As I’ve noted before in this very paper, there was once a very strange time when Sean “Puff Daddy” Combs was the biggest deal in the world solely based on musical merit, not because he’d just killed someone, not because he was dating Jennifer Lopez, not even because he was the man who introduced the world to such indomitable rap talents as Freddrick, Babs Bunny and Young City. I was in eighth grade at the time. Seriously, it was crazy.
My entire junior high (and I’m sure I’m not alone here) was obsessed with Puff Daddy. Some tool in my homeroom had a red Yankees hat just like the one Puffy donned in the “Mo Money, Mo Problems” video. This was when fashionable, colored hats were somewhat rare and it had only been a year since every young boy I knew drew a 311 logo on his backpack with a Sharpie marker.
Armed with warehouses full of Notorious B.I.G. master tapes, Puff Daddy was able to maintain his astounding level of popularity. And I remember no song being a bigger deal than “Victory,” with its ambitious video, lyrics and production. I don’t know how many times I heard someone say “this song is so awesome,” despite the fact that Busta Rhymes had a verse.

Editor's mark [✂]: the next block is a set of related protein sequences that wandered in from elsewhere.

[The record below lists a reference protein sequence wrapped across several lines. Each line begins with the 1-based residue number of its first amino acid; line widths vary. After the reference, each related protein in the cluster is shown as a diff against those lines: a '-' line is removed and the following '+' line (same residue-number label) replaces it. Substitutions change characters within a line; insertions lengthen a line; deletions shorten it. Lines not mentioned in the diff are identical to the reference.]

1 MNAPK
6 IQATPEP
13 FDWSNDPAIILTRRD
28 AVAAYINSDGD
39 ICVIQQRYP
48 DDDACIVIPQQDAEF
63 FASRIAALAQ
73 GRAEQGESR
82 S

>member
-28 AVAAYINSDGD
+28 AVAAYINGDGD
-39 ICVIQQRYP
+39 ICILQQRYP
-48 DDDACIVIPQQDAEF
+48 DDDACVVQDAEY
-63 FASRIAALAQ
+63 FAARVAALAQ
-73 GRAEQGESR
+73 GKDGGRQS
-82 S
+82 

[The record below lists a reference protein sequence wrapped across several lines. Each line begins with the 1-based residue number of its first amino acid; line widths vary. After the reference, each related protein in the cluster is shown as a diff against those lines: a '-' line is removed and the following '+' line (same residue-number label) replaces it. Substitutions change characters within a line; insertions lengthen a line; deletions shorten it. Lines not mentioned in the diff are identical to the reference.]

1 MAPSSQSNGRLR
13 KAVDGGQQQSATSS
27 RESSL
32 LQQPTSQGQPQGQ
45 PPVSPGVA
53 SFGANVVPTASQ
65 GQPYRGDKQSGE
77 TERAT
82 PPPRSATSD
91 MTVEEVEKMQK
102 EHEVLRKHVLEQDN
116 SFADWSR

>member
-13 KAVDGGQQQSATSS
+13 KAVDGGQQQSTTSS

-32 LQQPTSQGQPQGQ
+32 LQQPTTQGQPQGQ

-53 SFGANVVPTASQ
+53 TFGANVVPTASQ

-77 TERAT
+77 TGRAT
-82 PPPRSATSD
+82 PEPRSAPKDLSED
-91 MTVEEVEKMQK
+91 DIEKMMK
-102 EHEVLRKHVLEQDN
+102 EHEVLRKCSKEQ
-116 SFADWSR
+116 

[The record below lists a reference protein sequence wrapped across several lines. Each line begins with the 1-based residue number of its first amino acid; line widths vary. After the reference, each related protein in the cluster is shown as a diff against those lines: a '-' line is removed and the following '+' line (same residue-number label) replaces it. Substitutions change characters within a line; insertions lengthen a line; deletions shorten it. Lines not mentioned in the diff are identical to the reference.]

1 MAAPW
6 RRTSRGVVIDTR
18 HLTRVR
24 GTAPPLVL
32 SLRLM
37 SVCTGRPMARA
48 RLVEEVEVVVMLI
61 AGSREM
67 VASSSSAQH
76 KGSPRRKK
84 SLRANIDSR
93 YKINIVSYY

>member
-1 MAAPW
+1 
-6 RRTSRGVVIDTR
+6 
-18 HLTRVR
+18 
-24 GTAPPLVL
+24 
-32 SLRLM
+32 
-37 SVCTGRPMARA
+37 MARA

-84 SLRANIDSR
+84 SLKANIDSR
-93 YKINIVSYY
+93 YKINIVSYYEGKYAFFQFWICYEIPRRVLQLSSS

I hated that song, and to be honest, the only reason I’m writing about it is to carry out a shameless attempt toward gaining some recognition for those who contributed to the Cornell track teams’ wins this weekend at the Heps, the Ivy League championship meet. The men have won four of the last five titles, and for the women, it was their seventh in a row. In a country where the only two widely acknowledged and respected running achievements are breaking four minutes in the mile and completing a marathon, it’s easy for such successes to be overlooked or ignored.
The weekend was filled with many impressive performances. For me, however, the clear highlights were Oliver Tassinari winning the mile and Sam Mackenzie winning the 1000. I’ll never forget when, as we walked off the bus to enter the meet on Sunday, Oliver put his arm around Sam and said, “Yo, the sun don’t shine forever, but as long as it’s here then we might as well shine together.” Sam concurred with Oliver, and the rest was history. Their victories were the culmination of four continuous years of commitment and perseverance, and I was proud to have been their teammate. Seldom have two Heps champions been so deserving.
Archived article by Ross McGowan
Sun Staff Writer